The study is located in the Chocó lowland forest of North-West Ecuador, an area that faces particularly high deforestation rates. Only about 2% of the Ecuadorian Chocó still harbours mature tropical lowland forest that covered this bioregion until only half a century ago. We will work within and around forest reserves owned by Fundación Jocotoco, a private Ecuadorian conservation foundation. This includes the Canandé Reserve and Tesoro Escondido Reserve and their surroundings, and the village Hoja Blanca (0.56°N, -79.20°W). See satellite images in Google maps.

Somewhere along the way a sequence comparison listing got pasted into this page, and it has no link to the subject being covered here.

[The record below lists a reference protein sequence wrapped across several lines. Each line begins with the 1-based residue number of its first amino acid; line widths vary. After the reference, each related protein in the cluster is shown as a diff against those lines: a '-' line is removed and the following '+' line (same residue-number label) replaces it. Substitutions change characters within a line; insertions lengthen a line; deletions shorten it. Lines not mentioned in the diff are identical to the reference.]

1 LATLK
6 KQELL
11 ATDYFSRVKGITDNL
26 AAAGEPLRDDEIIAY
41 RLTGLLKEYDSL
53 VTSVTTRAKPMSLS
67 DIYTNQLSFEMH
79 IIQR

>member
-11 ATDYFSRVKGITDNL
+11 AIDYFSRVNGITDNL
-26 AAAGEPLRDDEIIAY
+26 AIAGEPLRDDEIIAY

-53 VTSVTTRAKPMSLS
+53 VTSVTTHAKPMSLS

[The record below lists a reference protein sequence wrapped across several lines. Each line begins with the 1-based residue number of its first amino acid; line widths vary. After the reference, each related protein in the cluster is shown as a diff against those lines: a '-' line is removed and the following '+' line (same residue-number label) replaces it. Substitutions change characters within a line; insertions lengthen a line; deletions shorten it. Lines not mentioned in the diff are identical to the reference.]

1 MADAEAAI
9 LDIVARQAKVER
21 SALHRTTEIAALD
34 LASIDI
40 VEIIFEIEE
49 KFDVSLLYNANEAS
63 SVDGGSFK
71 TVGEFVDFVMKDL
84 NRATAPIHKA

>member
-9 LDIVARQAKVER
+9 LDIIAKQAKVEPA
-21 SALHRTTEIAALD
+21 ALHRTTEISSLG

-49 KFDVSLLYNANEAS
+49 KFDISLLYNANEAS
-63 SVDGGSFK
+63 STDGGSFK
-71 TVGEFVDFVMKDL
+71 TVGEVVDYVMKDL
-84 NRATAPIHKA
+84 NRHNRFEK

The diversity of plants and animals in this region is particularly high and similar to the Amazon, but far less known. Endemism is particularly pronounced: a quarter of the plant species and over 100 of the 900 bird species are endemic to the Chocó. The forest harbours threatened populations of brown-headed spider monkeys, endemic Magnolia and Ecuadendron trees among many other threatened species. In Canandé, 140 species of reptiles and amphibians have been recorded. It is a lowland rainforest (elevation 100 – 600 m a.s.l.) with a mean annual temperature of ca. 24°C and annual precipitation of 2100 mm with weak seasonality.